Due to pandemic travel restrictions, Writers' Trust is currently unable to bring writers to Yukon. We are optimistic about resuming regular Berton House operations and issuing a call for applications in summer 2021.
Berton House is a cozy cottage on the edge of Dawson City, Yukon on the traditional territory of the Tr'ondëk Hwëch’in. The community is situated at the confluence of the Klondike and Yukon Rivers, where for countless generations the Hän speaking people have lived alongside a diverse mix of families descended from Gwich’in, Northern Tutchone, and other language groups. The Tr'ondëk Hwëch’in traditional lands extend from the Yukon valley into the mountains to the north and south, and include Tombstone Territorial Park, a must-see wilderness of "rugged peaks, permafrost landforms and abundant wildlife." The Tr’ondëk Hwëch’in have been a self-governing Yukon First Nation since 1998.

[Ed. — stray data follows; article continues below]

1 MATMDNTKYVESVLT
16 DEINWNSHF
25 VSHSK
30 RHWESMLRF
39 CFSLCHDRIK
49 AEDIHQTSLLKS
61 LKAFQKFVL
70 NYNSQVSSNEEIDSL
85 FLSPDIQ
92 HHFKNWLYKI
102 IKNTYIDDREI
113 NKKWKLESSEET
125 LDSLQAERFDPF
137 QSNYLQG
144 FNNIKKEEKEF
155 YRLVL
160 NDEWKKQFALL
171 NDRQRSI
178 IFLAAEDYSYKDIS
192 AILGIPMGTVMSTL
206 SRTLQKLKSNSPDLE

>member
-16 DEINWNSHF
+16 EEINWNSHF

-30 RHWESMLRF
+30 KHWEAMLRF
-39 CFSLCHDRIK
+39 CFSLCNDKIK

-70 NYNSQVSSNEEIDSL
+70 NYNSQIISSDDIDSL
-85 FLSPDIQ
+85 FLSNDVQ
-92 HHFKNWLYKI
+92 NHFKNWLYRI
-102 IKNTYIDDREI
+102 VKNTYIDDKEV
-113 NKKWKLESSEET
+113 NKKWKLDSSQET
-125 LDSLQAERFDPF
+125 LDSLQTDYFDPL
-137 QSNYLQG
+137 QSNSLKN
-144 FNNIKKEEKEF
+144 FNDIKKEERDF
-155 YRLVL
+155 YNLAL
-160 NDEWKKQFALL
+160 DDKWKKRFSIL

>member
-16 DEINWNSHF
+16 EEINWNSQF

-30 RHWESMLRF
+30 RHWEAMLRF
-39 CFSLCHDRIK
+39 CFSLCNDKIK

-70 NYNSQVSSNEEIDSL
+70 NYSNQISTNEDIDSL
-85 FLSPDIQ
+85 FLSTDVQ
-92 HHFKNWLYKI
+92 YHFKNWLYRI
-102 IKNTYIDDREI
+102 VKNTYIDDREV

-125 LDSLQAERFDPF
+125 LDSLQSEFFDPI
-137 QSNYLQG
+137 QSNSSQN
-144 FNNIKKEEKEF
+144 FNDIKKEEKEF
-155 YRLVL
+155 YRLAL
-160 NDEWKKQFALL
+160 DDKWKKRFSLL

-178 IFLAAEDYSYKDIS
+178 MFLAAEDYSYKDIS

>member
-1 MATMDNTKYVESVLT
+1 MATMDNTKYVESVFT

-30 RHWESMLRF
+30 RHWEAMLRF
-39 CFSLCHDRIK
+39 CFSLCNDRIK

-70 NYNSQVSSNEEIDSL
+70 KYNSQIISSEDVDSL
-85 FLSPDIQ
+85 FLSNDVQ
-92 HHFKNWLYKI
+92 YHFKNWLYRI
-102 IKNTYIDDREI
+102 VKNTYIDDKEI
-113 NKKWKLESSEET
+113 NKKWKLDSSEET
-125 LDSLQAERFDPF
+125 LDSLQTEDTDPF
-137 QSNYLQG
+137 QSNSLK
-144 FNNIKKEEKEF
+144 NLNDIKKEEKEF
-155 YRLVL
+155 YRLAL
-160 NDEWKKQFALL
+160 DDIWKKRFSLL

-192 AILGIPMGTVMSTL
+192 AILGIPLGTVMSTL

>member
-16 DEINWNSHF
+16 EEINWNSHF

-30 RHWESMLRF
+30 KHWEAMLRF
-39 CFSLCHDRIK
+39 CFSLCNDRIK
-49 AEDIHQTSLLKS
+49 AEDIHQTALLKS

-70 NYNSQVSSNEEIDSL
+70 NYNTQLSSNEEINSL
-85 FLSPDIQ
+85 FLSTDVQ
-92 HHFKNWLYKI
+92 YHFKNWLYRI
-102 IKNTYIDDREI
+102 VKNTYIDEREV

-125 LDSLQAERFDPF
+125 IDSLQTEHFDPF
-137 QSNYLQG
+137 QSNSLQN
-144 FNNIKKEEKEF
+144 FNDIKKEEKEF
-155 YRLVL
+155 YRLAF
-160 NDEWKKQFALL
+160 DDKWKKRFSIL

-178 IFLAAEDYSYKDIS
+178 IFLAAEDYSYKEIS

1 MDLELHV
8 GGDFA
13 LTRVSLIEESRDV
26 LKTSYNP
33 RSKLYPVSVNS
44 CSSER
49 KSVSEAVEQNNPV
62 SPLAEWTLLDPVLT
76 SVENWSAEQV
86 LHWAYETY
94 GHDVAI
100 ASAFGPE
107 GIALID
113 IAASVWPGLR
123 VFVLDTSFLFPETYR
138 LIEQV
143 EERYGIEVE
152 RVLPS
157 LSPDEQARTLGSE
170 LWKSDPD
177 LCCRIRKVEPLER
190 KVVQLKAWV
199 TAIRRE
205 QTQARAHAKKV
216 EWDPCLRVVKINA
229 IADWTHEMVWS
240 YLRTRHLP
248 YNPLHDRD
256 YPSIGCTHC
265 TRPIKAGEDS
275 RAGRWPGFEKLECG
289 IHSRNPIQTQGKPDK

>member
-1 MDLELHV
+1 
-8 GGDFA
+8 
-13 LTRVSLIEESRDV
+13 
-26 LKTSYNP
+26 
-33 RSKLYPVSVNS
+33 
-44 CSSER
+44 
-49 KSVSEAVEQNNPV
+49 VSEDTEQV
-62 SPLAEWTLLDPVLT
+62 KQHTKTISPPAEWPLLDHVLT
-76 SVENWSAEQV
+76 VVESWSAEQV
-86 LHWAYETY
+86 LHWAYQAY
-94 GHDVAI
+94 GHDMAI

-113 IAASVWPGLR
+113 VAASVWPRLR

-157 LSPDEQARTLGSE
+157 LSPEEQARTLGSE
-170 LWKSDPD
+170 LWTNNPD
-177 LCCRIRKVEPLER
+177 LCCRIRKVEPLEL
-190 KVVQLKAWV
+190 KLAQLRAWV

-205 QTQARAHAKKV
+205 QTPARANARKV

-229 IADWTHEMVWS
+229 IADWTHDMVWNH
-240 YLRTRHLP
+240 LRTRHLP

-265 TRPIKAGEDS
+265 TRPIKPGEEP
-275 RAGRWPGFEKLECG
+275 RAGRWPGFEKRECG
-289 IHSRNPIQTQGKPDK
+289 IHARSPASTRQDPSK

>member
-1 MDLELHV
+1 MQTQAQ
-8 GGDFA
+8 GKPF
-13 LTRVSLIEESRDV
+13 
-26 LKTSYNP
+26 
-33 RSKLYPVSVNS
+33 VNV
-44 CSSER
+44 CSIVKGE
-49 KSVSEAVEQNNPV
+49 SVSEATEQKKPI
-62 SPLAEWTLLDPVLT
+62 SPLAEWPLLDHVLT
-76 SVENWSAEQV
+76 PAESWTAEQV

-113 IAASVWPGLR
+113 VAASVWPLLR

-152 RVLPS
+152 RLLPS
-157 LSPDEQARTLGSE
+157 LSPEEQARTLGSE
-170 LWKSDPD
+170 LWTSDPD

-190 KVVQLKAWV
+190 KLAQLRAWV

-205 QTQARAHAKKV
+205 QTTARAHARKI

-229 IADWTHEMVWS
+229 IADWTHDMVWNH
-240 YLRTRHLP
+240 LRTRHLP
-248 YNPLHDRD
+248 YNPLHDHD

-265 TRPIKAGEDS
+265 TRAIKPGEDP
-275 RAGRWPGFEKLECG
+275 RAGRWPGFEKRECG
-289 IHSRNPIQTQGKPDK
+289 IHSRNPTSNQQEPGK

The Berton House Writers' Retreat has special roots as Writers' Trust co-founder Pierre Berton’s childhood home. Since becoming a writing residency in 1996, the little home on Eighth Avenue has hosted 84 writers and played an influential role in the publication of dozens upon dozens of manuscripts. Poets, fiction authors, creative nonfiction writers, playwrights, and writers of children’s literature are invited to apply. Housing and travel costs to and from Dawson City are covered by the Writers' Trust. Residents also receive a $9,000 honorarium, part of which may be covered by the Canada Council for the Arts’ Research and Creation grant program. Writers are required to deliver two public readings and encouraged to interact with the community and Dänojà Zho Cultural Centre during their stay.
The discovery of gold in the Yukon in 1896 brought an estimated 100,000 prospectors to the Klondike region of the Yukon. Many settled in Dawson City and Tr’ochëk, an important fishing camp across the river from Dawson. The fast migration had an immediate impact on the Tr’ondëk Hwëch’in way of life, as did the building of the Alaska Highway in 1942.